The vast majority of hair loss – both in men and women – is caused by hormones. Spironolactone (spiro) is a medication that is able to counteract the effects of these hormones, making it a potentially effective hair loss treatment. But does it actually work? In this article, we’ll take a look at the evidence supporting topical spironolactone for hair loss.
What is spironolactone?
Spironolactone (brand name Aldactone) is a medication primarily used to treat high blood pressure and heart failure.
It also has anti-androgenic properties, meaning spironolactone is sometimes prescribed to treat hormone-related conditions in women, such as acne. It’s also used by transgender women to lower levels of the male hormone testosterone.
The anti-androgenic properties of spironolactone also make it a potentially effective treatment for certain kinds of hair loss, in particular androgenetic alopecia.
Androgenetic alopecia, more commonly known as male pattern hair loss, is strongly tied to hormones. Contrary to popular belief, though, it’s not testosterone that makes men go bald. Instead, the main culprit is dihydrotestosterone (DHT), a related hormone.
Taken orally, spironolactone lowers testosterone levels. And while this will have the knock-on effect of reducing DHT and stopping hair loss, it’s definitely not advised!
Instead, spironolactone for hair loss is applied topically to the scalp – usually in the form of a cream. This way, it only acts locally, and you avoid the nasty side effects associated with low testosterone.
As mentioned, oral spironolactone is commonly prescribed to transgender women to counteract the effects of testosterone.
It has a very powerful effect on hormones – hence why it’s only prescribed to women. In men, likely side effects include:
- Sexual dysfunction
- Testicular atrophy
- General feminization
Other side effects – which effect both females and males – are related to its diuretic properties. Spironolactone can cause high levels of potassium in the blood, low levels of sodium, dehydration, and hypotension.
Topically applied spironolactone is far less likely to cause these negative side effects as it is unlikely to get absorbed into the bloodstream in significantly large amounts.
Spironolactone for hair loss: how does it work?
Men who suffer from androgenetic alopecia have hair follicles that are particularly sensitive to DHT.
DHT binds to hormone receptors in the hair follicles, causing them to shrink. Eventually, the follicles get so small that they stop producing visible hair.
Broadly, there are two ways to stop this from happening: reduce DHT levels, or stop DHT binding to the hormone receptor.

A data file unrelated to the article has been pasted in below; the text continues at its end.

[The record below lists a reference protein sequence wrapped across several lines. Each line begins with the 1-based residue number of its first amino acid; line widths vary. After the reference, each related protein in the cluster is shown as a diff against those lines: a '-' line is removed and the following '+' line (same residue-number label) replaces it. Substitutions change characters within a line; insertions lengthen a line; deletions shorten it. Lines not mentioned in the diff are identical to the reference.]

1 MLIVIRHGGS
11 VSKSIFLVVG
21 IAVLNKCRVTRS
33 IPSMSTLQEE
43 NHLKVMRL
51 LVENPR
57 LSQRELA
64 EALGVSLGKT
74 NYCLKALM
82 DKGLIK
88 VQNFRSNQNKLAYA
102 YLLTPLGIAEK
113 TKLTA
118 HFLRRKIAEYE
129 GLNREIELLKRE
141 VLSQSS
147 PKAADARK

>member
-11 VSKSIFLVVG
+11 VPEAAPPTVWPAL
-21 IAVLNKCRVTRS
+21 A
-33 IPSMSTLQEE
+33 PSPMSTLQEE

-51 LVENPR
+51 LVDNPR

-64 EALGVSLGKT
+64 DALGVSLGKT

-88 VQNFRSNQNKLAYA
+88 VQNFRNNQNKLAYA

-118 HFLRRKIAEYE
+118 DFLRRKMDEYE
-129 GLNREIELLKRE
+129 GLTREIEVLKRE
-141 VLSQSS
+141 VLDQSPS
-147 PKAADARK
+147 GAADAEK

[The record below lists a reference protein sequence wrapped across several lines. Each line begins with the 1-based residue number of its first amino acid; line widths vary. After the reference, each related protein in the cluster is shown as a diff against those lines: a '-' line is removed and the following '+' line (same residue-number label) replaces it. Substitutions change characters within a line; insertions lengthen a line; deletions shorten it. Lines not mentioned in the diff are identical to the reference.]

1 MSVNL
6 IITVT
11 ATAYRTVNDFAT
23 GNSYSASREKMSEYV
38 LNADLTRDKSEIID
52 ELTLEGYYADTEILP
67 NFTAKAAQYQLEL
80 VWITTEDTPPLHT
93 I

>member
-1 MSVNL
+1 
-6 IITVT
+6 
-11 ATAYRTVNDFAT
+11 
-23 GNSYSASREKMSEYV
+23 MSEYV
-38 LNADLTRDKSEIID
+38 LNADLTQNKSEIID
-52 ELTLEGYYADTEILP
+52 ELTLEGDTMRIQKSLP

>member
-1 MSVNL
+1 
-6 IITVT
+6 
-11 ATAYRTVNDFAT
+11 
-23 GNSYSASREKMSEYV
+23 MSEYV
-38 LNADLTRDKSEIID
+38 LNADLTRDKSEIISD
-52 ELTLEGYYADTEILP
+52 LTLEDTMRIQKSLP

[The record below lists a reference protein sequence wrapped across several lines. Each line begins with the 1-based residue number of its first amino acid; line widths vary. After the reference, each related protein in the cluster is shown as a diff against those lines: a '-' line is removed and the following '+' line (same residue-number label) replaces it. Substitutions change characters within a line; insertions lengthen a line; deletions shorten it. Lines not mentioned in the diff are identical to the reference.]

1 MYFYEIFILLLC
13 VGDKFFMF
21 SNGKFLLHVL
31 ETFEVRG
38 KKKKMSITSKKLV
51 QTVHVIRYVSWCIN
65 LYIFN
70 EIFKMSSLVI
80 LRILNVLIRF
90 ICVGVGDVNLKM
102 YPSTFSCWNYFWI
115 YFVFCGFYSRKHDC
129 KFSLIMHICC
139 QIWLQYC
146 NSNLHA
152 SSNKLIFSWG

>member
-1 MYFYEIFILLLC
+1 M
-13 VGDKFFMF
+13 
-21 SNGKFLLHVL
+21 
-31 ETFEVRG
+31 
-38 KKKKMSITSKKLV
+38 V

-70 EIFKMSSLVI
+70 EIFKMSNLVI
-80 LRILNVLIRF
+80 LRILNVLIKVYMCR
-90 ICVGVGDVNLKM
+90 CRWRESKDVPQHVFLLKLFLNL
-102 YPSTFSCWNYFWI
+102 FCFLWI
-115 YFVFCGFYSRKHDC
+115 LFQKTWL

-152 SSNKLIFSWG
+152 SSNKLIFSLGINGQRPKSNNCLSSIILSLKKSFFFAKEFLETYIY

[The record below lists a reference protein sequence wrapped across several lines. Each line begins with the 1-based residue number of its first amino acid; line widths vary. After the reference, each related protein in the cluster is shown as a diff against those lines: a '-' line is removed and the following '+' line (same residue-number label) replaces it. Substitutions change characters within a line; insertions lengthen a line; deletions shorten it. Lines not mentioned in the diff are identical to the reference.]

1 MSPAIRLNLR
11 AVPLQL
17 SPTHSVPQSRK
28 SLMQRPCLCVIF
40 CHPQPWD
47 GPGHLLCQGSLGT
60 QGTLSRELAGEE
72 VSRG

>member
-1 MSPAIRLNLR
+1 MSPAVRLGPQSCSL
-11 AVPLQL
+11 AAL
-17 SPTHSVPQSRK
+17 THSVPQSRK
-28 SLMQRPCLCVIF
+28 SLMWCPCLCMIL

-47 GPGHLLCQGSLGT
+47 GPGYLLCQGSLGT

Finasteride – an FDA approved hair loss treatment – works using the first method.
It lowers DHT levels by around 70%. For many men, this is enough to completely stop hair loss – or at least slow it down very dramatically. For some, though, such a drastic reduction in DHT can cause negative side effects.
Many natural hair loss treatments also work by lowering DHT levels as well.
Unlike these methods, though, spironolactone works at the receptor level. It blocks DHT from attaching to the hormone receptor, preventing this hormone from causing damage to the hair follicle.
Acne – a related condition
As you may already know, acne is strongly related to DHT too.
In fact, a hair loss treatment currently in development – CB0301 – is being trialled for both acne and hair loss. Like spironolactone, it also works by blocking the action of DHT on hormone receptors.
Anyway, back to spironolactone.
Spironolactone is sometimes prescribed to women as a treatment for acne. However, the anti-androgenic effects previously mentioned mean oral spironolactone is not suitable for men with acne.
But a recent study found that spironolactone may have similar effects when applied topically:
“Topical spironolactone may be effective for the treatment of acne patients with increased sebum secretion. […] The 5% spironolactone topical gel resulted in a decrease in the [total acne lesions] in acne vulgaris, while it had no significant efficacy in the [acne severity index].”
This suggests that topical spironolactone may be a viable treatment for androgenetic alopecia as well as acne.
So, does topical spironolactone for hair loss work?
Unfortunately, there hasn’t been much research.
There is limited research (e.g. this study, this study, and this study) that oral spironolactone may be beneficial for women with androgenetic alopecia. But, as mentioned, this is not a viable option for men.
In the absence of clinical trials, the only other form of evidence available is anecdotal reports.
And if you look online at the various reports from users of topical spironolactone for hair loss, the response is pretty lukewarm. Some users report modest improvements, others claim it makes no difference at all. As for results photos – they’re very rare indeed.
That’s not to say that it doesn’t work. However, it seems safe to say that topical spironolactone is not a miracle hair loss cure by itself.
Perhaps as an addition to established treatments – such as minoxidil and finasteride – topical spironolactone cream may provide an added benefit. After all, it has been demonstrated to improve acne symptoms – albeit only mildly.
Have you tried topical spironolactone? What was your experience of it? Let us know in the comments below!
Research the hair loss industry chooses to ignore
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